Recent research has shown the anxiety of running out of money during retirement is a major concern for those close to retirement or already retired. 41% of CPA financial planners say running out of money is their clients’ top concern about retirement—including those clients who have a high net worth, according to a survey conducted recently by the American Institute of Certified Public Accountants (AICPA).

The costs of future Long-Term Care is a big factor as many people have not put an advance plan into place. Part of the reason for this is the lack of personal awareness of the issue. Few adults have taken any action toward planning for the financial costs and burdens of aging. These long-term care expenses will have a tremendous impact on a person’s savings. Only 1 in 5 adults have made any planning for long-term care according to a new survey from Genworth Financial a major insurance company who specializes in Long-Term Care Insurance products. Half of the survey’s respondents said they plan to take personal financial responsibility for their own care as they age.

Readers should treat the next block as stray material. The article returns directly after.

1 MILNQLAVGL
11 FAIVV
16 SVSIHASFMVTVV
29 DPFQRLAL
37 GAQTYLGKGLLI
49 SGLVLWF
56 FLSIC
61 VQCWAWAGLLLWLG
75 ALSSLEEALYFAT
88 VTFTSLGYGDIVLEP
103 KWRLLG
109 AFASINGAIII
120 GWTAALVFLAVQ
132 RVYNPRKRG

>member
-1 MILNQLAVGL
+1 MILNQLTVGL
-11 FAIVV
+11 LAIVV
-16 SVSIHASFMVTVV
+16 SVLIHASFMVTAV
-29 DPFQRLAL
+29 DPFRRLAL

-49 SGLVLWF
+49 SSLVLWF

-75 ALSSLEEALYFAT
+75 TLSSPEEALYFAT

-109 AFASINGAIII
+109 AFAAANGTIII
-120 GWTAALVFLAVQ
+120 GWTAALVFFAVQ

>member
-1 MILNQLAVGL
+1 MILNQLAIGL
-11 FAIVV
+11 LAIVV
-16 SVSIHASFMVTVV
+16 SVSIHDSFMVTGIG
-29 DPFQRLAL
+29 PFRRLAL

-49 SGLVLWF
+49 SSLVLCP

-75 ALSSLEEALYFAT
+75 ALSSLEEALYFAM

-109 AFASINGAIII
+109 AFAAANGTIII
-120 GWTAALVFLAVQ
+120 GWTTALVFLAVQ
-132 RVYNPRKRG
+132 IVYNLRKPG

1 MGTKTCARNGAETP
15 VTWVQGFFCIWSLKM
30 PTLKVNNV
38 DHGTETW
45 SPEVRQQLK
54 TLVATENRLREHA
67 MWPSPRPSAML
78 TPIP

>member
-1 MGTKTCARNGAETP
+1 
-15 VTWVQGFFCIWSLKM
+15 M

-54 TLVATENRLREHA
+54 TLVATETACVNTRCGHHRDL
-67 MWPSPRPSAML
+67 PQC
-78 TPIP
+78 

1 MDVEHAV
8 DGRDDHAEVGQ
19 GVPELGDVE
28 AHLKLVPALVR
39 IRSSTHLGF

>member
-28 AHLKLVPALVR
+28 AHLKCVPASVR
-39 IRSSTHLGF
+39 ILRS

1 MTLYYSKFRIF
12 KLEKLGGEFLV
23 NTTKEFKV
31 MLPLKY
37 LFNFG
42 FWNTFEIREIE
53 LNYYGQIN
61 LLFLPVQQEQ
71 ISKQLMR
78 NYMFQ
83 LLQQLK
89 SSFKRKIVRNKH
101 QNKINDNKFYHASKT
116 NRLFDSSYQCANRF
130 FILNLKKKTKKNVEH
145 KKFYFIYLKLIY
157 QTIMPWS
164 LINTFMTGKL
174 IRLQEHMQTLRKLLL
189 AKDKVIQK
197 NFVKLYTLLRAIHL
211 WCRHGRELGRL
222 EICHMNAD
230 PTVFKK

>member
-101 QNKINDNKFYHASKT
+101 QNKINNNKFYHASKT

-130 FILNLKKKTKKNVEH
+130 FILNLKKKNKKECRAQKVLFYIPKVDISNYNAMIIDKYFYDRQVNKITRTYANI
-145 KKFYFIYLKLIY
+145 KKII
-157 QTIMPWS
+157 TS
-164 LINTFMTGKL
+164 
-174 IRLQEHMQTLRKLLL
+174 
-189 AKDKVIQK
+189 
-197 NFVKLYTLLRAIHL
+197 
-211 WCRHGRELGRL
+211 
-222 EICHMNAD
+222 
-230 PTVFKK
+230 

“The elderly are living longer than their projected longevity and, as a result, are running out of money,” said Susan Tillery, CPA/PFS, chair of the AICPA’s PFS Credential Committee as quoted in the Journal of Accountancy (www.journalofaccountancy.com).

“The fear of running out of money in retirement has always been present. However, we are at a demographic crossroads where the Baby Boomers, who hold the largest amount of retirement assets, are supporting both their parents and their children. This has amplified the fear,” she said.

52% of those surveyed baby boomers in the Genworth study thought they will require long-term care services down the road. Millennials, on the other hand, were more realistic: 64% of this group, born between the 1980s and late ‘90s or early 2000s, said they could see themselves needing long-term care at some point in their lifetime. While this might be more realistic the fact is 70% of people who reach the age of 65 will need long-term care services at some point in their lives, according to the United States Department of Health and Human Services. Other studies also show high risk with advances in medical science increasing longevity this increasing the need for people to need help with normal activities of daily living or even supervision due to memory loss like Alzheimer’s.